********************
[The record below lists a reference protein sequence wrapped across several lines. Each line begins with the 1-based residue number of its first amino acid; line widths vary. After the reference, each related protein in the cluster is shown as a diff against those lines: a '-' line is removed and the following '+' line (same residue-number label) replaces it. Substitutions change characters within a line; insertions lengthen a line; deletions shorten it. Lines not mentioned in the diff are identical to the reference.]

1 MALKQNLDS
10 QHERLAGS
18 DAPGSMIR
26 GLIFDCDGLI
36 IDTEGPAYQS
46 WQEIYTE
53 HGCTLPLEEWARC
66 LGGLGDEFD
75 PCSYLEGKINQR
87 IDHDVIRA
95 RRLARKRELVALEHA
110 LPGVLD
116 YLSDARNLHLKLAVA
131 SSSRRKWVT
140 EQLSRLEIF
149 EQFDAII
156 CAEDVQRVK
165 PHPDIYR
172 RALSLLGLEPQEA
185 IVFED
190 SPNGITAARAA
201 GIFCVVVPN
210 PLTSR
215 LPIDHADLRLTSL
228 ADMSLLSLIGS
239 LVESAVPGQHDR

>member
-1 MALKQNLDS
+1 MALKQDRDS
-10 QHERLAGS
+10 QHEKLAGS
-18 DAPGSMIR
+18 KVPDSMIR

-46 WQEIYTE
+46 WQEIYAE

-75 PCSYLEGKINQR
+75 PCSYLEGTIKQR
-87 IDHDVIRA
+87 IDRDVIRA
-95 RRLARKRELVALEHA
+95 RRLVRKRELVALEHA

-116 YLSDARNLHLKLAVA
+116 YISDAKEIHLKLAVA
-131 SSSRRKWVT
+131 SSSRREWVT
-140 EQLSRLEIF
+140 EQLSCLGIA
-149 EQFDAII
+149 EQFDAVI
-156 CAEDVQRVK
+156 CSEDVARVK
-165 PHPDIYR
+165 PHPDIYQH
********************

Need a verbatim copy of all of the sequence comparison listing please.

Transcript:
[The record below lists a reference protein sequence wrapped across several lines. Each line begins with the 1-based residue number of its first amino acid; line widths vary. After the reference, each related protein in the cluster is shown as a diff against those lines: a '-' line is removed and the following '+' line (same residue-number label) replaces it. Substitutions change characters within a line; insertions lengthen a line; deletions shorten it. Lines not mentioned in the diff are identical to the reference.]

1 MALKQNLDS
10 QHERLAGS
18 DAPGSMIR
26 GLIFDCDGLI
36 IDTEGPAYQS
46 WQEIYTE
53 HGCTLPLEEWARC
66 LGGLGDEFD
75 PCSYLEGKINQR
87 IDHDVIRA
95 RRLARKRELVALEHA
110 LPGVLD
116 YLSDARNLHLKLAVA
131 SSSRRKWVT
140 EQLSRLEIF
149 EQFDAII
156 CAEDVQRVK
165 PHPDIYR
172 RALSLLGLEPQEA
185 IVFED
190 SPNGITAARAA
201 GIFCVVVPN
210 PLTSR
215 LPIDHADLRLTSL
228 ADMSLLSLIGS
239 LVESAVPGQHDR

>member
-1 MALKQNLDS
+1 MALKQDRDS
-10 QHERLAGS
+10 QHEKLAGS
-18 DAPGSMIR
+18 KVPDSMIR

-46 WQEIYTE
+46 WQEIYAE

-75 PCSYLEGKINQR
+75 PCSYLEGTIKQR
-87 IDHDVIRA
+87 IDRDVIRA
-95 RRLARKRELVALEHA
+95 RRLVRKRELVALEHA

-116 YLSDARNLHLKLAVA
+116 YISDAKEIHLKLAVA
-131 SSSRRKWVT
+131 SSSRREWVT
-140 EQLSRLEIF
+140 EQLSCLGIA
-149 EQFDAII
+149 EQFDAVI
-156 CAEDVQRVK
+156 CSEDVARVK
-165 PHPDIYR
+165 PHPDIYQH